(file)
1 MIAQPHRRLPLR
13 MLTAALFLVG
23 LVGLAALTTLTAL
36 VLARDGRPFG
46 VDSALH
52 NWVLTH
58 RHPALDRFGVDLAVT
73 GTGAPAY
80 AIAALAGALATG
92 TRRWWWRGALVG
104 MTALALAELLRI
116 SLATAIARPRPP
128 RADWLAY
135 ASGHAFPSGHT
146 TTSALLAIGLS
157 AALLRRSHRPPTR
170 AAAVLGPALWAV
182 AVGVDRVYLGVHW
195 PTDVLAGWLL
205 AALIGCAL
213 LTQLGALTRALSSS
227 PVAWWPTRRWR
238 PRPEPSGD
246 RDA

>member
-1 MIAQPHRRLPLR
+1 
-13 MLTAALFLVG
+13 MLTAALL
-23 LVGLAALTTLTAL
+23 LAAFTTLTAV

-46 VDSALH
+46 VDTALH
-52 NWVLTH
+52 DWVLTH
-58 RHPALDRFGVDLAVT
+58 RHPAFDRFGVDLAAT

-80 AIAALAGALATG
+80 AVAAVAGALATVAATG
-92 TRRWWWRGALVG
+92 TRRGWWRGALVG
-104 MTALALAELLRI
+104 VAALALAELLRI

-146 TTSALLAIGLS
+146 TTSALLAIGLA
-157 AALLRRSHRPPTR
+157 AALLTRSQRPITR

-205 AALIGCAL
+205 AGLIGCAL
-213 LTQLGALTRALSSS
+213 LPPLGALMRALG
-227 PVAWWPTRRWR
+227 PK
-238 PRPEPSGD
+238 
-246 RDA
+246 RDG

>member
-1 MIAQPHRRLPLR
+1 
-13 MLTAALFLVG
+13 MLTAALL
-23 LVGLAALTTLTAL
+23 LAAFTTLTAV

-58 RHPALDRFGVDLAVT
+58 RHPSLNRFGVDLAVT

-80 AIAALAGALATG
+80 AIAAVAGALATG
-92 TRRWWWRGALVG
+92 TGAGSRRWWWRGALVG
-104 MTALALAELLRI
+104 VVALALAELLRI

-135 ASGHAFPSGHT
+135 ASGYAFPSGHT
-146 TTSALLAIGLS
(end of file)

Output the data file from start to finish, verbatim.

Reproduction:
1 MIAQPHRRLPLR
13 MLTAALFLVG
23 LVGLAALTTLTAL
36 VLARDGRPFG
46 VDSALH
52 NWVLTH
58 RHPALDRFGVDLAVT
73 GTGAPAY
80 AIAALAGALATG
92 TRRWWWRGALVG
104 MTALALAELLRI
116 SLATAIARPRPP
128 RADWLAY
135 ASGHAFPSGHT
146 TTSALLAIGLS
157 AALLRRSHRPPTR
170 AAAVLGPALWAV
182 AVGVDRVYLGVHW
195 PTDVLAGWLL
205 AALIGCAL
213 LTQLGALTRALSSS
227 PVAWWPTRRWR
238 PRPEPSGD
246 RDA

>member
-1 MIAQPHRRLPLR
+1 
-13 MLTAALFLVG
+13 MLTAALL
-23 LVGLAALTTLTAL
+23 LAAFTTLTAV

-46 VDSALH
+46 VDTALH
-52 NWVLTH
+52 DWVLTH
-58 RHPALDRFGVDLAVT
+58 RHPAFDRFGVDLAAT

-80 AIAALAGALATG
+80 AVAAVAGALATVAATG
-92 TRRWWWRGALVG
+92 TRRGWWRGALVG
-104 MTALALAELLRI
+104 VAALALAELLRI

-146 TTSALLAIGLS
+146 TTSALLAIGLA
-157 AALLRRSHRPPTR
+157 AALLTRSQRPITR

-205 AALIGCAL
+205 AGLIGCAL
-213 LTQLGALTRALSSS
+213 LPPLGALMRALG
-227 PVAWWPTRRWR
+227 PK
-238 PRPEPSGD
+238 
-246 RDA
+246 RDG

>member
-1 MIAQPHRRLPLR
+1 
-13 MLTAALFLVG
+13 MLTAALL
-23 LVGLAALTTLTAL
+23 LAAFTTLTAV

-58 RHPALDRFGVDLAVT
+58 RHPSLNRFGVDLAVT

-80 AIAALAGALATG
+80 AIAAVAGALATG
-92 TRRWWWRGALVG
+92 TGAGSRRWWWRGALVG
-104 MTALALAELLRI
+104 VVALALAELLRI

-135 ASGHAFPSGHT
+135 ASGYAFPSGHT
-146 TTSALLAIGLS